Institute of Astronomy

Constraining the carbon and oxygen abundances of hot Jupiter atmospheres using ground-based very high-resolution spectroscopy

SpeakerTalk DateTalk Series
Jayne Birkby1 August 2014Across HR 2014 Talks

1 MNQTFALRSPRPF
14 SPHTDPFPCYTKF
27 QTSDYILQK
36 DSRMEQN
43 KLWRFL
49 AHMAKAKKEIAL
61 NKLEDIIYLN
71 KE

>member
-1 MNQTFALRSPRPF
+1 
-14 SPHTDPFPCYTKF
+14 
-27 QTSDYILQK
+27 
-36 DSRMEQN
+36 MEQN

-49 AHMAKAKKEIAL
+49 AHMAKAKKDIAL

The chemical composition of a hot Jupiter atmosphere has the potential to place unique constraints on precisely how and where in the proto-planetary disk the planet formed. This is due to the varying abundances of gaseous carbon- and oxygen-bearing molecules throughout the proto-planetary disk, and requires a robust, reliable determination of the carbon-to-oxygen ratio in the planet's atmosphere. I will present ground-based high-resolution (R~100,000) spectra from CRIRES/VLT at 3.2 and 3.5 microns of several transiting and non-transiting hot Jupiter atmospheres (51 Peg b, tau Boo b, HD 209458 b), in which we have searched for the radial velocity signature of water, methane and carbon dioxide molecules in the planetary spectra. We combine these results with previous high spectral resolution detections of carbon monoxide in these hot Jupiter atmospheres to provide constraints on the temperature-pressure profile of the atmospheres, and to determine the relative abundances of the major carbon- and oxygen-bearing species. Preliminary results for 51 Peg b indicate a non-inverted and oxygen-rich atmosphere. I will also highlight how combining spatial information with high resolution spectra allows a similarly robust determination of the chemical composition of planets at large separations (i.e. directly imaged planets), via the detection of carbon monoxide in beta Pic b (Snellen et al. 2014, Nature, embargoed). This novel technique opens up exoplanet atmosphere characterisation at high spectral resolution to a new regime of younger planets and their evolution.